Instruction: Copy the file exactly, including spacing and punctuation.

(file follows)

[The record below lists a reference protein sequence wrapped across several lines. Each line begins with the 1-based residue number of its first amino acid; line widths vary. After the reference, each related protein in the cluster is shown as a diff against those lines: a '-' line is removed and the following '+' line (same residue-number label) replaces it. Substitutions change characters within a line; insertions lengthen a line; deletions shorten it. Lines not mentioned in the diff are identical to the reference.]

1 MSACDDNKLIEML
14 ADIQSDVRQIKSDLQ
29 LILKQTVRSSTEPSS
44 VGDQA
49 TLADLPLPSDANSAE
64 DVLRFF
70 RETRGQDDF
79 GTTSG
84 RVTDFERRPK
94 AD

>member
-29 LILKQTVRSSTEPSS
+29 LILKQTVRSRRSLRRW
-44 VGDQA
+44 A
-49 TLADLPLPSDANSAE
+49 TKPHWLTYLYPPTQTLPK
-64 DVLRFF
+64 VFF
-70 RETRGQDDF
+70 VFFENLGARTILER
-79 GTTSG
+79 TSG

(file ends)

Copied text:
[The record below lists a reference protein sequence wrapped across several lines. Each line begins with the 1-based residue number of its first amino acid; line widths vary. After the reference, each related protein in the cluster is shown as a diff against those lines: a '-' line is removed and the following '+' line (same residue-number label) replaces it. Substitutions change characters within a line; insertions lengthen a line; deletions shorten it. Lines not mentioned in the diff are identical to the reference.]

1 MSACDDNKLIEML
14 ADIQSDVRQIKSDLQ
29 LILKQTVRSSTEPSS
44 VGDQA
49 TLADLPLPSDANSAE
64 DVLRFF
70 RETRGQDDF
79 GTTSG
84 RVTDFERRPK
94 AD

>member
-29 LILKQTVRSSTEPSS
+29 LILKQTVRSRRSLRRW
-44 VGDQA
+44 A
-49 TLADLPLPSDANSAE
+49 TKPHWLTYLYPPTQTLPK
-64 DVLRFF
+64 VFF
-70 RETRGQDDF
+70 VFFENLGARTILER
-79 GTTSG
+79 TSG